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And That Happened: Sunday’s Scores and Highlights

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Here are the scores. Here are the highlights:

White Sox 2, Indians 0: Lucas Giolito tossed five-hit ball into the eighth inning, striking out nine to move to 8-1 on the season. He’s on pace for 22 wins. The White Sox, meanwhile, are on pace for 79 wins. That’s not quite 1972 Steve Carlton winning 27 for a 59-win Phillies team territory, but when you figure what the win totals are for pitchers these days it’s probably as close as we’re going to get.

Twins 9, Rays 7: Jake Odorizzi pitched six scoreless innings against the team that cast him off before last season. I suppose the Rays are doing fine without him but it probably makes him feel pretty good to shut ’em down and beat ’em. The Rays made a nice run after Odorizzi left but fell short and thus Minnesota took three of four from Tampa Bay. The Twins have an eleven and a half game lead over the Indians, who they now play in a three-game set. the AL Central race might be over before Flag Day.

Nationals 4, Reds 1: The wife and I were sitting here at about 10AM yesterday trying to figure out what to do with our Sunday and had half a notion to drive down to Cincinnati to catch this game. We ultimately didn’t — it’s 120 miles to Cincinnati and brunch sounded better — but after Max Scherzer struck out 15 Reds batters and allowed only three hits in eight innings of work I’m sorta thinking we should’ve. Oh well, we had a nice day anyway. Maybe not as nice as Scherzer, but pretty good all the same.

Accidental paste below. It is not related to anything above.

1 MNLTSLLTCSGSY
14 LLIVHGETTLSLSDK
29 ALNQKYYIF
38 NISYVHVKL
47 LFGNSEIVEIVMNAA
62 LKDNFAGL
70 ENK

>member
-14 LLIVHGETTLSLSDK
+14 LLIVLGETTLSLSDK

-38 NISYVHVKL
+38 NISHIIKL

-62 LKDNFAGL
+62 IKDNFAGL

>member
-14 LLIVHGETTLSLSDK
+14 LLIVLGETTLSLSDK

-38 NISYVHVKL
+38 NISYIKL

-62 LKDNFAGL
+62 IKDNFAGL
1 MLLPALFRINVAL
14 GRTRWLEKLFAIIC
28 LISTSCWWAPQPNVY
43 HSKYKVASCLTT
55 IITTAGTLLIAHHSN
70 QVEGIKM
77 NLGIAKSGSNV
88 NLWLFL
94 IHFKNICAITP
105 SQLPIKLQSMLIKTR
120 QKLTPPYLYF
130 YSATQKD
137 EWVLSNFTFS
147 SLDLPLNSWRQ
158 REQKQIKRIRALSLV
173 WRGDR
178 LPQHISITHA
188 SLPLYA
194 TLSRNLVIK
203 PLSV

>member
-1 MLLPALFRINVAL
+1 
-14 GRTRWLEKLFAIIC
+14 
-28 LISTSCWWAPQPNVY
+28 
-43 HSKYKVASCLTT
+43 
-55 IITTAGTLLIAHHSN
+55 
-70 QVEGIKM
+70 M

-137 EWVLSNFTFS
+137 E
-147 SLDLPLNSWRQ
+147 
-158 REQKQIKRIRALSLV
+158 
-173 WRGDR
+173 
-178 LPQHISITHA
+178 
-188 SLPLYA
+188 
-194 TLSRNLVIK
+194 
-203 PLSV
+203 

Marlins 9, Padres 3: The real highlight of this game was the bee delay, which lasted 28 minutes. Which led to the Padres’ Twitter account quoting a movie which, for some reason, my kids consider to bee some sort of classic, and I can’t tell if it’s irony or not:

After that all got sorted the Fish won the game to take their second straight series. They did it after going up 9-0 before the Padres ever got on the board. Jorge Alfaro led the way on offense, socking a two-run homer in the second and doubling in two in the fourth. Starter Trevor Richards allowed only one hit in five shutout innings. He had to leave then as he was already at 98 pitches but I suppose it’s better to bee inefficiently good than to bee efficiently bad.

Giants 8, Orioles 1:  Brandon Crawford hit two homers, Evan Longoria homered and drove in three and Jeff Samardzija was solid. I suppose these are the sorts of wins the Giants front office projected this assemblage of players to have this year, just more frequently than they have been. San Francisco takes two of three from the Orioles.

Braves 7, Tigers 4: Atlanta had a 3-0 lead heading into the eighth thanks to Julio Teherán’s excellent work but the Tigers pulled even thanks to homers from Grayson Greiner and JaCoby Jones. Freddie Freeman doubled home Dansby Swanson in the Braves’ half of the eighth, however, and Atlanta scored three more after that to win it going away. Swanson homered and drove in three on the day. He has an .815 OPS on the year and is on pace for 33 homers. It’s the breakout year the Braves have long hoped for.

Brewers 4, Pirates 2: Zach Davies pitched into the ninth before running out of gas having given up only two runs on the day. Eric Thames homered and drove in three on the day. Milwaukee takes three of four from the Buccos.

Cardinals 2, Cubs 1: Most of Adam Wainwright‘s line looked great: eight innings, two hits no runs and eight strikeouts. One part of it — seven walks allowed — was less than great, but if you don’t let ’em hit the ball you can work with that. Didn’t see this one but I’m guessing this was one of those deals where his stuff was great even if he didn’t know where it was going all the time. You can work with that too as long as opposing hitters don’t have any idea either. The Cards got only four hits on the day but they didn’t need any more. The Cardinals sweep the Cubs. The Cubs, hot for so much of May, have lost seven of nine. They’ve lost eight of ten too, but it’s more fun to say that they’ve lost seven of nine.

Rangers 5, Royals 1: Rangers starter Adrian Sampson dominated the Royals, striking out 11 over seven innings of work. He scattered eight hits and allowed only one run. Texas takes three of four from Kansas City.